While Bond manages a humorous quip about the torturer scratching his balls, this proved little solace when I first saw the scene. Ever since the video game adaptation of Goldeneye came out for the Nintendo 64, I have been a fan of James Bond. The game came out while I was a child in middle school. While Bond has been in precarious positions before, never had they been as graphic, torturous, or disturbing as the scene from “Casino Royale.” Seeing my childhood hero in such a vulnerable and helpless position angered me. I remember yelling “bullshit” much to the dismay of the other people watching the movie which we rented. I was furious. I was still an undergrad working on my English degree. I decided to try some of my newfound writing skills to write a letter to the director. I gave up once my anger was spent and I realized the futility of my task.
Pulling Teeth in an Episode of “Scandal”
This example is the most recent. Most “Scandal” watchers know the episode where Huck rips Quinn’s molars out. The scene is Quinn is wrapped in plastic unable to move while Huck interrogate and tortured her. My anxiety was immediately triggered with her screams and the blood emerging from her mouth. My house is set up in a circular layout which allowed me to pace frantically in circles while I called “Scandal” a “bullshit show that relied on extreme content to get views” and that “they relied on such methods because of a lack of good writing.” My criticism was at the height of my anger and anxiety, of course. I do not begrudge such content but it obviously not for me.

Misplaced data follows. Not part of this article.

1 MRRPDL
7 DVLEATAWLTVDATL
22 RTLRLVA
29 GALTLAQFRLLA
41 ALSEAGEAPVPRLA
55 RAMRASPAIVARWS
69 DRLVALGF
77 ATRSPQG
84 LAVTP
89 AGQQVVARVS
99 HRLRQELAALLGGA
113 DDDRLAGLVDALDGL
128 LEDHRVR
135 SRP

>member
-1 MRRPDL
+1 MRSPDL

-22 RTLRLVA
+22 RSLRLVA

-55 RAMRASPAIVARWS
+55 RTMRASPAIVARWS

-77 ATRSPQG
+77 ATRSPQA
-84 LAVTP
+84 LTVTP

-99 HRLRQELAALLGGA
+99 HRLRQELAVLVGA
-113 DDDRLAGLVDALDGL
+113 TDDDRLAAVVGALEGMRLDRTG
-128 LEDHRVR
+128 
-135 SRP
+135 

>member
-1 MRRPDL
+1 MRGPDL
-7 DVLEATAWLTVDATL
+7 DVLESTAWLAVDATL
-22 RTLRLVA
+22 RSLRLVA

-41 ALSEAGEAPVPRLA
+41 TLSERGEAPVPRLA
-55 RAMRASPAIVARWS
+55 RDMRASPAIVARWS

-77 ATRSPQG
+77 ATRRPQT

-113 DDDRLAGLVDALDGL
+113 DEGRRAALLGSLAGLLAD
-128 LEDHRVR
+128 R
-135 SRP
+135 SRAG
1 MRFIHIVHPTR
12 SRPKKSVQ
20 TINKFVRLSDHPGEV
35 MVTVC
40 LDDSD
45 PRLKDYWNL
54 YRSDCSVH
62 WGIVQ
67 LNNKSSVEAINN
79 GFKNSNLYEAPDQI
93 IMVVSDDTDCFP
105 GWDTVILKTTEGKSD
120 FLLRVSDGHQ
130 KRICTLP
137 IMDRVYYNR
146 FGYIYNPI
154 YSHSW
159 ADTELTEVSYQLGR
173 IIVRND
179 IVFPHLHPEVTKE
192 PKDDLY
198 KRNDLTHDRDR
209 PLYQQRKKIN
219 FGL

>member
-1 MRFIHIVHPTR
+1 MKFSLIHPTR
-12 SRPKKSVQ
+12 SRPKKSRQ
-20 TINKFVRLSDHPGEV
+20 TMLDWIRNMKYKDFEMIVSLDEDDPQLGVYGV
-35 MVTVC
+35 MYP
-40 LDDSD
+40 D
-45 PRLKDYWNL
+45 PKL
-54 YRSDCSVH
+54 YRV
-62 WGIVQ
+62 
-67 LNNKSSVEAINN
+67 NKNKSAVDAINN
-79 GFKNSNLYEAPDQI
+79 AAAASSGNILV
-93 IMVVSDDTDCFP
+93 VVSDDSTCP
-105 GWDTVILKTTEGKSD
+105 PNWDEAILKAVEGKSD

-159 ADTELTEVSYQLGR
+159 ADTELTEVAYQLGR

Part III: Why I Felt Like Sharing This
Over the years, people have witnessed my tirades. There are many more examples I could have shown. The one factor I didn’t share was that I wasn’t alone when I saw these scenes. I could not turn off the TV or change the channel. I had to leave the room. Family and friends have witnessed my flip-outs. Responses have ranged from concern to harsh criticism to being laughed at and made fun of. The reason I Felt like sharing this with you is that the latter two responses are unfair. I can’t help my problems with anxiety. I try to leave immediately to let the other watchers still enjoy the show but that is at ends with my need for solace. I don’t want to be selfish and ruin the other watchers experience but I can’t cope with my intense amount of stress either. I have trouble self-soothing after watching these scenes, especially if I have to be alone. I do take medication for general anxiety and have talked to my therapist about this phenomenon. For the time being, though, my best defense is to avoid shows/movies with such content. I use IMDB a lot, needless to say. I apologize to people who have to witness my antics (especially my loving wife who has been kind and understanding). If you have the same problem, just know you are not alone. If you do not, please try to be understanding and know that people like me are going through intense emotional discomfort. We don’t want to be a nuisance. We just want our anxiety to go away.